Although detailed daily planners are a great investment to improve organization and time management in your life, they're often only as effective as how realistic you are about the time and energy you have, as well as the effort required to complete your tasks. I love planners, but I don't necessarily believe they actually help me become more productive or useful. For most of us, things naturally get done when they need to be done, and planners can only do so much for laziness. Although it does help me keep track of my day-to-day needs, I believe there is a subtle illusion of productivity attached to them. There is a lot of instant gratification in putting a check mark next to a task you've completed. All I'm asking of you is a small, realistic - emphasis of realistic, list of goals for the day. On this list, in a small outline of the tasks, you will complete for your creative work. Keep in mind that most things can wait until tomorrow, and there is really no purpose is doing things before they need to get done.

Set Firm Edges

I think in a lot of ways, it's safe to say that creative work doesn't necessarily bode well with classic concepts of professionalism. This section is all about why I think multitasking prevents us from reaching our ultimate potential as creative visionaries. I don't think that professionalism necessarily creates forward-thinking, exceptional, remarkable, new and exciting products for us. I think saying "fuck you" to professionalism does. This is not to say that professionalism doesn't have its own place, but the work that we're doing - creative work - it has no place. This is not your office gig. This is not data-entry. To create something remarkable in your lifetime, you need to be at your best, bring your best, and focus all of your energy into a single entity. A great thing requires all of your power. This is essentially why setting firm edges are too important to ignore. What do I mean by firm edges? You need to be strict about when you make time for creative work and the quality of the work you're doing during this time. Nothing is to bleed into the next section, or into the one you're currently working in. You begin when it's time, and you stop when it's time, and you do nothing but what it is intended to be done during this time. In short, do not multi-task.

Energy Levels

Most of us have a time of day in which we're most alert and energetic. This is the best time for creative work. This is not the time for data-entry if you catch my drift. You may not realize it now, but these are truly the most valuable moments of your day. This is when you're at your best, so anything important or difficult that needs to get done, should be done at this time. I find early mornings to be the best time for work. Preferably before the rest of the house has awoken. Pour yourself a cup of coffee and open your favorite word processor. You need to find a space where you can be with just you and your creative mind for a few minutes, or hours. Mastering this part has a lot to do with getting to know yourself. The same can be said about the next, and last section of this article.

Creative Triggers

Believe it or not, familiarity can trigger creative energy far more easily than new landscapes. When we put ourselves into a routine, giving ourselves surroundings that are familiar, it sends a trigger to our brains that say, oh! it's time for work. It is also comfortable and puts us in a calm state. We are not busy processing and taking in all the new multi-sensory surroundings, therefore, we can focus and get to work quicker.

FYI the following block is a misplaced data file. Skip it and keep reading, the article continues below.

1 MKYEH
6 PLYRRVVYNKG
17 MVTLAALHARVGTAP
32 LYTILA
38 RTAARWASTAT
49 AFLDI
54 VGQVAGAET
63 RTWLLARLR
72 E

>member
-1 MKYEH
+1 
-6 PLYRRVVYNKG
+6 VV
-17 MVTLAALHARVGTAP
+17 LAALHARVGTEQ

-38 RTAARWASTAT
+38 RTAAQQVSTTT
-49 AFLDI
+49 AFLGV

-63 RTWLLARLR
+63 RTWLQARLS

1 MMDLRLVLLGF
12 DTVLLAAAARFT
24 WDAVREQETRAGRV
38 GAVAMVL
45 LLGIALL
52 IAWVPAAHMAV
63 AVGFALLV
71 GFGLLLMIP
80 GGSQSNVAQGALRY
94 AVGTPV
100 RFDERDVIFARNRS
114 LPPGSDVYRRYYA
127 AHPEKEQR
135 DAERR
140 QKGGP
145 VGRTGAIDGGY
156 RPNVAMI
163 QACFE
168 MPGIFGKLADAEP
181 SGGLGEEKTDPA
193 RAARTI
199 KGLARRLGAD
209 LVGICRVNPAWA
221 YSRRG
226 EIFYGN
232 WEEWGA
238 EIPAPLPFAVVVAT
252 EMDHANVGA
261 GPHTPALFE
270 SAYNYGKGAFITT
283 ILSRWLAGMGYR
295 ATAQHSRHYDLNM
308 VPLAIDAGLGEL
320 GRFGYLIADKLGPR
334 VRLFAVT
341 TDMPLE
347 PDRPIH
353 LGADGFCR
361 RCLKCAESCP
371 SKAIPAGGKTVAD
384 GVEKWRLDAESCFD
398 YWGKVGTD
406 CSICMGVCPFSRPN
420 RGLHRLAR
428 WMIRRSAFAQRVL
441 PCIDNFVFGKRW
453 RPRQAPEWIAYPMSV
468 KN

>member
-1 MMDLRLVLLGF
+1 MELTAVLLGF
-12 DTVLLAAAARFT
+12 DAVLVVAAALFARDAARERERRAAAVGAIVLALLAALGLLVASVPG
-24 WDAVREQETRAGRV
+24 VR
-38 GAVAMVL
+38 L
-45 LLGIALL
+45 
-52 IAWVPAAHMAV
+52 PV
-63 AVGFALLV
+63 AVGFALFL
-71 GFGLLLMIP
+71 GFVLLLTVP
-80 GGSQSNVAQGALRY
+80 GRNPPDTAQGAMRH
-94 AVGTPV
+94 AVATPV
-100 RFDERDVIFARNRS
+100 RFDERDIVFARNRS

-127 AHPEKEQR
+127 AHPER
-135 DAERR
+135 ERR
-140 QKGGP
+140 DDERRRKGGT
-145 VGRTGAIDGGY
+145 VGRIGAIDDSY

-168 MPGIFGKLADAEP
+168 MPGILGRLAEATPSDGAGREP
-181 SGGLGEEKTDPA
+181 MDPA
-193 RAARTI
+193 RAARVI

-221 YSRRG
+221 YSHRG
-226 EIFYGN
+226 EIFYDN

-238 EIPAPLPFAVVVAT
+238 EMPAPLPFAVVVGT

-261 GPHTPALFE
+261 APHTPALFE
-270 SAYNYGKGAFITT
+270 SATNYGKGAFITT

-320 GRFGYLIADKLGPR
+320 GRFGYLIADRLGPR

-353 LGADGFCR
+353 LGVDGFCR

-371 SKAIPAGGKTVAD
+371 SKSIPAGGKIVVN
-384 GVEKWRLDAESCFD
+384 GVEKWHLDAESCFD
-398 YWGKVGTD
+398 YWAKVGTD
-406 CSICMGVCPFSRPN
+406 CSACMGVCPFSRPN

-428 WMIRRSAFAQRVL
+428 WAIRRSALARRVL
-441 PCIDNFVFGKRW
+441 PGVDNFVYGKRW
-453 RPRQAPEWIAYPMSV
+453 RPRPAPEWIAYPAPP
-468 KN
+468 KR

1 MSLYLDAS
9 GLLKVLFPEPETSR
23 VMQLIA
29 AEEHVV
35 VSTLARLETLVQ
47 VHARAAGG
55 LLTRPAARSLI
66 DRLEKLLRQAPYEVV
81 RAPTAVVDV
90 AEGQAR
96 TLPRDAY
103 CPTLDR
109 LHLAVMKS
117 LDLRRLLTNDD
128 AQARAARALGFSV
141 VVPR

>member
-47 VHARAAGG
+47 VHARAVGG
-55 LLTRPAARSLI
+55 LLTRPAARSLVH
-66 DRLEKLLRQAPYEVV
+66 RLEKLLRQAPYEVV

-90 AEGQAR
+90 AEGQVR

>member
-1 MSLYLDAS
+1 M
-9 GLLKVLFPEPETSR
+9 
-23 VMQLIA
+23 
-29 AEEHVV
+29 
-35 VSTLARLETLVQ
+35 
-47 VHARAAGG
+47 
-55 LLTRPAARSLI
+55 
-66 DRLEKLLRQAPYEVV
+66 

The Hardest Part? When It's Time to Finally Become a Professional

Figuring out what makes you tick as an artist is only half the battle. Consider that you found your routine, you honed your craft, and you mastered your practice. Unfortunately, it's not over. Believe it or not, the actual hard part has not even begun. No one is born a professional, in the way that some claim to be born an artist. Although an artist's primary goal is rarely monetary gain, it is often exposure. More so, the ability to connect and relate to their audience. I think artists specifically want to reach people, and lock hearts and minds with another, even for just a moment. The problem is, in order for an artist to do this, they must actually become salesmen. They sell their ideas, their words, and, of course, themselves. There is simply no other way to reach another, without first unleashing them and becoming vulnerable. So, yes, the hardest part is becoming a professional, and what that means for artists is becoming brave.

Do you want to know what's even harder than that - what's harder than the hardest thing of all - an artist's greatest fear? It is fear of being criticized and deemed a fraud - simply not being good enough. This is a shared concerned by me, you, and everyone else on earth. You're telling the world, "Hey! I worked super hard on this! I poured my heart, soul, and literal brain into it - I kind of, sort of, believe I might possibly be good at this. Maybe, just maybe, I know what I'm talking about." When in fact, you're a student, like me, and it is not entirely that black and white. I am no expert, and I hope you didn't crawl in this thick head of mine, take a seat, with hopes of being enlightened. There are no true masters here. We are all learning.

A true artist works hard at their routine, and at their craft, but even more so, accepts they have much to teach, and even more so, to learn. They know we can all become a little bit stronger, a little bit better, a little bit smarter, by opening our eyes and ears to each other.

© 2017 Jocelyn Figueroa